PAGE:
HARDWARE STORES

Meet the 2018 Ace Hardware All Star

Intown Ace Hardware gets an assist from a Children’s Miracle Network patient

BY Ken Clark

There’s something about Intown Ace Hardware that makes visitors feel happy. Employees look happy, too. Even visiting retailers on educational missions from out of town notice the positive vibe.

“There is just some kind of energy in here,’ said Dave Jones, owner. “I don’t know exactly what it is, but if I could bottle it, I think I’d be on the Forbes list. We have an eclectic product mix and a layout that makes our store a fun place for people to shop.”

Ace Hardware Corp. has also noticed something special about Intown Ace Hardware. Intwon was a 2012 “Coolest Hardware” honoree. And at the co-op’s fall market, Ace bestowed upon Jones the title of “2018 Ace All-Star Retailer.” The award is given each year to an owner or owners of one retailer for its extraordinary fundraising, leadership skills, innovation and commitment to Children’s Miracle Network Hospitals.

Ace’s vendor partner Duracell is donating $25,000 in Intown Ace’s name to the store’s hometown hospital, Health Care of Atlanta. “That’s the real benefit of the award,” said Jones. “A check in our name to the hospital.”

Intown Ace’s path to extraordinary fundraising was fueled by a diminutive ambassador of the Children’s Miracle Network, nine-year-old Parker Grelecki, the Ace Hardware Foundation’s fundraising “All Star” poster child of 2015.

Parker Grelecki, in 2015.

Parker, lives in the area. And his appearances in the store put a friendly face on Ace’s fundraising efforts. “He’s a live wire,” Jones said. “He would go behind the counter, get on the radio, and he just charmed the heck out of everybody. Seeing him and understanding his story made it very easy for all the cashiers and the whole team to get behind it.”

Parker’s story is one of overcoming adversity. He was born with excessive fluid in his brain, a condition that has required therapy from a very young age and multiple operations.

About four years ago, the store stepped on the fundraising accelerator. Since then, annual fundraising grew from $495 to more than $31,000. It started with a simple dollar raffle for grills, and progressed to “round up” donations — customers agreeing to let the store keep the change for a good cause. Also at Intown and many other Ace stores around the country, blue buckets are a symbol of charity. For a $5 contribution to CMN, customers get a bucket, plus 20% off any merchandise that they can squeeze into it. Intown sold about 330 CMN buckets last year.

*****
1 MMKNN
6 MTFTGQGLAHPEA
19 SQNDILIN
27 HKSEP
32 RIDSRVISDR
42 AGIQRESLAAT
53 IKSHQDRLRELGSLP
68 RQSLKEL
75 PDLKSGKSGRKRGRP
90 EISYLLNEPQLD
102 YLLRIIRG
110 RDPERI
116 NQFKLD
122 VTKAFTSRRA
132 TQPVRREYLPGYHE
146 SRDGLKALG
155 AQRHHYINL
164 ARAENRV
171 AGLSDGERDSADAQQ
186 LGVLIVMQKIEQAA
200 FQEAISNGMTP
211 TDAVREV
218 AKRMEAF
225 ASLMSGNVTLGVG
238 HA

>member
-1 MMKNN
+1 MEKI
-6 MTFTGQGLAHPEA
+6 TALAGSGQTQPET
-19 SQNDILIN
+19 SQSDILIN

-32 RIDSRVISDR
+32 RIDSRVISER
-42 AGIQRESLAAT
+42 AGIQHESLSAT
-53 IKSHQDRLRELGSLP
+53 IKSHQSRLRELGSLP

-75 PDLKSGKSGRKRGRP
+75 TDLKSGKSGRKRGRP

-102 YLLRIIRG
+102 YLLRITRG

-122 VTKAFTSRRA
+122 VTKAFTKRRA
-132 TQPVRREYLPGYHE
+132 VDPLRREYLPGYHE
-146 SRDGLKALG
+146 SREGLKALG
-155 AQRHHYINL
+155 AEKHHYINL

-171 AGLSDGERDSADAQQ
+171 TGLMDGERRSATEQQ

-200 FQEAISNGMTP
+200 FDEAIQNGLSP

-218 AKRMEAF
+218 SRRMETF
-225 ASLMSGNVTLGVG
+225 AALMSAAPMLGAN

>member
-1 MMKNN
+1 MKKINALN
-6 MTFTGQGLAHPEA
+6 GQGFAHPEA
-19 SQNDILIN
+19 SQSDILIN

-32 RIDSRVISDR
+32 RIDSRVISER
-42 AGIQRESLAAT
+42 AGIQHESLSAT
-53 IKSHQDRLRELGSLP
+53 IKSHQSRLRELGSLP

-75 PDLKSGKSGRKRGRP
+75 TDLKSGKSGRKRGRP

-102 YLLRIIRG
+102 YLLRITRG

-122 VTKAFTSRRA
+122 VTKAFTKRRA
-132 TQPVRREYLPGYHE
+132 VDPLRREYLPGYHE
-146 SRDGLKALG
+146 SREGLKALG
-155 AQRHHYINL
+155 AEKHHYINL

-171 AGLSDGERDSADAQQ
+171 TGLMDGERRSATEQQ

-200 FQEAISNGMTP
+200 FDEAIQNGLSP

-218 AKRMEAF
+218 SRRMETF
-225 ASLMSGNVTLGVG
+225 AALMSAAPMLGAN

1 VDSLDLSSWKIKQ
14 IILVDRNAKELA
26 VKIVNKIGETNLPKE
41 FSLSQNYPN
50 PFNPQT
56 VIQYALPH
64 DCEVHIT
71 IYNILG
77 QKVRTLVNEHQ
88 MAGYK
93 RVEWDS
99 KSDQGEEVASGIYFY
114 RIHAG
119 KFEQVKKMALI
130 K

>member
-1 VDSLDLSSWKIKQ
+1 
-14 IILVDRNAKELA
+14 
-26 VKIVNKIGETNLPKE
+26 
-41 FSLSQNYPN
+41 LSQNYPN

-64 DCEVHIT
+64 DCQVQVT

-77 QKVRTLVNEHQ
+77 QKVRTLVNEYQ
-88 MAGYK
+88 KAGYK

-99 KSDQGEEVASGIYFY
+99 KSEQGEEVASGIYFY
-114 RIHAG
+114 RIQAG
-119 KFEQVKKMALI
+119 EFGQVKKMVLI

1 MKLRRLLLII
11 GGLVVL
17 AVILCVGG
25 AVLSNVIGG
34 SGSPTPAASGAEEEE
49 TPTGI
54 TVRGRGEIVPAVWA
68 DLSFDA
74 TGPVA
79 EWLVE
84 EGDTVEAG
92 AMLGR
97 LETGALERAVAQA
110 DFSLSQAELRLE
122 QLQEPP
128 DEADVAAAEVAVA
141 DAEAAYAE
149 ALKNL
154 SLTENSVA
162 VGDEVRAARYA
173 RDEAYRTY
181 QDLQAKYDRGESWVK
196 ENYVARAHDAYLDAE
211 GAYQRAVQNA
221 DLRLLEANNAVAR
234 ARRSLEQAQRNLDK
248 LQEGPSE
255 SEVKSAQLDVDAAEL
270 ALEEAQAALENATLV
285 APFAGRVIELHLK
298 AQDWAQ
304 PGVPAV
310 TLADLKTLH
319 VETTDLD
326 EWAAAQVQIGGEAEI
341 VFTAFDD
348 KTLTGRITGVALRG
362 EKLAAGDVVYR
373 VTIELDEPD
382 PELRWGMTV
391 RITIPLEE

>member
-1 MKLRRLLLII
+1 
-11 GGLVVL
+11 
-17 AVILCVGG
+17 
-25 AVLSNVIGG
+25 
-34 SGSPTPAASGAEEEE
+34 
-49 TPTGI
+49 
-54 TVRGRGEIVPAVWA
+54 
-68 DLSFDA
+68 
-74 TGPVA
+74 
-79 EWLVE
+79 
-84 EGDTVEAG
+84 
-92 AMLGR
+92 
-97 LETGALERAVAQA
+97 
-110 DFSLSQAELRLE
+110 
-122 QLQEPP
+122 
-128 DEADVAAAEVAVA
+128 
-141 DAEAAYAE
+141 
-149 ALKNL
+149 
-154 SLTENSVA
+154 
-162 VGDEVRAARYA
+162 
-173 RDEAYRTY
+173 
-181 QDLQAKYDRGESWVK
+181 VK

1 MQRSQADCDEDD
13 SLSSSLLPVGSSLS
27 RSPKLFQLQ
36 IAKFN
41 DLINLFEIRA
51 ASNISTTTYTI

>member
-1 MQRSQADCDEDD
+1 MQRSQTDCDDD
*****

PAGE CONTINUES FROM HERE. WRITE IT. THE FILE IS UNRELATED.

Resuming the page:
Intown’s annual fundraising goal is to achieve a spot in the top 10 of Ace single-store retailers. For these 10 stores – and also the top 5 multi-store Ace retailers – Duracell contributes a $10,000 donation to each store’s local CMN hospital. In the latest tally, Intown was comfortable in the fourth position. (Sitting at the top was Cypress Ace Hardware of Houston, the 2017 Ace All-Star honoree.)

Receiving the All-Star award, which considers fund-raising as one of several factors, was a complete surprise to Jones. “Parker’s dad sprung it on me,” he said.

Intown Ace Hardware’s approach serves as an example of the kind of community involvement that Ace CEO John Venhuizen encouraged during the co-op’s recent convention in Chicago. “We have to remember it’s way bigger than just money,” he said. “We’ve got to make distinctive impacts in the communities we serve.”

Jones says collecting for charity through a “Round-Up” program at the point of sale is a concept that plays well everywhere. “At dealer events, we talk about what we’re doing and how easy it is. It’s painless. The money rolls in and it’s a feel good thing for everybody.”

One particular advantage that Intown enjoys is proximity to Children’s Healthcare of Atlanta, which has built a reputation as a facility that cares about helping kids, regardless of their ability to pay, he said. Only about 2.5 miles separates the hospital from the hardware store. “So many people in the community have been touched by that hospital and have received over-the-top care,” Jones said. “Our fund-raising gives many of them an easy way to give back. “

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